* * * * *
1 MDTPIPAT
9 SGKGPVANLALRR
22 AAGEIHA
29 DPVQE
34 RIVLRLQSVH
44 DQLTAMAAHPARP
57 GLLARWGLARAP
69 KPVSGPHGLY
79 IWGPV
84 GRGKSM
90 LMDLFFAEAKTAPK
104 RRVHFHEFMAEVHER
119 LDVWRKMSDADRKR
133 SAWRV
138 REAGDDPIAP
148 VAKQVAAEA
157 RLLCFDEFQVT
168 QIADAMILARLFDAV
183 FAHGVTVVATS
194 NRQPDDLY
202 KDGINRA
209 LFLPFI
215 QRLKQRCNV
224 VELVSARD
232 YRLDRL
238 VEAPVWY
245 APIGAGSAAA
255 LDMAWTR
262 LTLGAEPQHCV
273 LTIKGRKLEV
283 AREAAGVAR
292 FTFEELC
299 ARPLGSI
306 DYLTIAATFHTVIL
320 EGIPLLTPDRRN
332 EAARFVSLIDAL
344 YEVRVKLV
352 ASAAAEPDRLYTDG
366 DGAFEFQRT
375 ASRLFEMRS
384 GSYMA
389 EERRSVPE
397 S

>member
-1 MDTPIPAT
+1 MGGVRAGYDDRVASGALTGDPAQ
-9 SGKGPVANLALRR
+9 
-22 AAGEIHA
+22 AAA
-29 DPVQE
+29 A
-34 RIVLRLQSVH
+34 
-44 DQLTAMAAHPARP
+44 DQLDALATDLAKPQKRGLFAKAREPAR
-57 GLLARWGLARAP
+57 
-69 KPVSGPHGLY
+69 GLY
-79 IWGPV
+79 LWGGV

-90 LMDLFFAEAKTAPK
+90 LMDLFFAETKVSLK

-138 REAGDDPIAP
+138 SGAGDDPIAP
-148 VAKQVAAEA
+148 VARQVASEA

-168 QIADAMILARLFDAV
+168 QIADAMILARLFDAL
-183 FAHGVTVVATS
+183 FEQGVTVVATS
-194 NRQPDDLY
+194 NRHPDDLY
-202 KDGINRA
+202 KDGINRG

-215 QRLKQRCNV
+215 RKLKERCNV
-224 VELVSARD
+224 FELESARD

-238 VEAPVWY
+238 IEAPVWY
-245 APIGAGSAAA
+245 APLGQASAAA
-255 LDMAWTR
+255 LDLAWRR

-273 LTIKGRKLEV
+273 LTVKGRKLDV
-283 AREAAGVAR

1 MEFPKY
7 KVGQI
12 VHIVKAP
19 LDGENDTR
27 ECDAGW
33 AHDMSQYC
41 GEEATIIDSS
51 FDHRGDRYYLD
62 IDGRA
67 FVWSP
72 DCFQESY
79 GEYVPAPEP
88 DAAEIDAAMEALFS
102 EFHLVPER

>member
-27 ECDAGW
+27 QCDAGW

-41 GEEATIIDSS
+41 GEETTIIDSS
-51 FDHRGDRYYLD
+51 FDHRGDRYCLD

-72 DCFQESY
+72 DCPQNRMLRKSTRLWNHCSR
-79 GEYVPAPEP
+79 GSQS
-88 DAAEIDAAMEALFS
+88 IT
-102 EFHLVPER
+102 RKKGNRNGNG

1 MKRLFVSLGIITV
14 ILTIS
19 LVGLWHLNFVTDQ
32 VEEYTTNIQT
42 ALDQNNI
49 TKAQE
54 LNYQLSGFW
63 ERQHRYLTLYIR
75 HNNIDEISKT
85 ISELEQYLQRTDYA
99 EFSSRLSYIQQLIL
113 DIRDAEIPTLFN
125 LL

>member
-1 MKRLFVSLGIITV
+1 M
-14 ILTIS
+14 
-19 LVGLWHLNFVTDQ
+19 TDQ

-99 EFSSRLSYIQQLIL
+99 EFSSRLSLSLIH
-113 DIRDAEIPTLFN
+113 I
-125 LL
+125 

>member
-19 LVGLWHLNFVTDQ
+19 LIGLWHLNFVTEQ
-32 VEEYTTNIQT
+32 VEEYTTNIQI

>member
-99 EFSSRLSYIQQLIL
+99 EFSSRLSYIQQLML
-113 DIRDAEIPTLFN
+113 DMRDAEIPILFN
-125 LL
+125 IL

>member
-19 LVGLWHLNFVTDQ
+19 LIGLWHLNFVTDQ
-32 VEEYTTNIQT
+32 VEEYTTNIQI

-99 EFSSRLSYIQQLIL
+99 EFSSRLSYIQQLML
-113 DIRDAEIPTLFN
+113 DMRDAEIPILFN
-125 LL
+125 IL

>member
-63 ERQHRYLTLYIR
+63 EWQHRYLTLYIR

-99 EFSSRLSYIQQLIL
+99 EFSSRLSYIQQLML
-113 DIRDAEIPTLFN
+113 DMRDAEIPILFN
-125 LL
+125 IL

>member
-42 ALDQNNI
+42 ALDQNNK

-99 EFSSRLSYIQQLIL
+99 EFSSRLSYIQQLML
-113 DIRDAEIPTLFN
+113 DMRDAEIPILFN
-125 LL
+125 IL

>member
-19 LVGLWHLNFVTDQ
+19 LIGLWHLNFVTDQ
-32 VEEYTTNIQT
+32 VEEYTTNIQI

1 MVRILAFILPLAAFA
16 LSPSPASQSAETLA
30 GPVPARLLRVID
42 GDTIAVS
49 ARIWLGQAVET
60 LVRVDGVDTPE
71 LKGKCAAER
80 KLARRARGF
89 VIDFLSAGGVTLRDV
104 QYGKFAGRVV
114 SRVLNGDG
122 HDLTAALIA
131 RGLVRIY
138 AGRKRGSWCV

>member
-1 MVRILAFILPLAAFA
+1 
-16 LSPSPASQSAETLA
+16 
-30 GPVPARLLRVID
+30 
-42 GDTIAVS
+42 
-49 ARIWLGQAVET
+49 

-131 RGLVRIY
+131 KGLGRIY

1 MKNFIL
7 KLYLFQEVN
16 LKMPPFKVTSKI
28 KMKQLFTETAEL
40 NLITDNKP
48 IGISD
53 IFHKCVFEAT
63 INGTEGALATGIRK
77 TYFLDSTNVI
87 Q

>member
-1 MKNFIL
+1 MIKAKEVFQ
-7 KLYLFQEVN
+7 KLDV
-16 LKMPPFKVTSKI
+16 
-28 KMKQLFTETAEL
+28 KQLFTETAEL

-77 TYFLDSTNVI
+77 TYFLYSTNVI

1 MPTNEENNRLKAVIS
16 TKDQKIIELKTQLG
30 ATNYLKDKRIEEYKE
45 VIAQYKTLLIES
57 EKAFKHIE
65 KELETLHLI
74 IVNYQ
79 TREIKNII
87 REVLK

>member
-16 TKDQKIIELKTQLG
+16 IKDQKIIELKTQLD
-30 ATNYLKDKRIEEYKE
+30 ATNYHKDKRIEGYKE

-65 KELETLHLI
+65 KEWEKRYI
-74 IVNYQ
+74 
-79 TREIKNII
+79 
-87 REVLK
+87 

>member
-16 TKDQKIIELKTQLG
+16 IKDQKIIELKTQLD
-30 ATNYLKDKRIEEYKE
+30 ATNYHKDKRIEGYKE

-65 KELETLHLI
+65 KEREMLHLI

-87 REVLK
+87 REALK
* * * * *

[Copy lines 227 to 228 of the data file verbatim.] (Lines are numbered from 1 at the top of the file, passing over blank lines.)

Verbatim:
87 Q

>member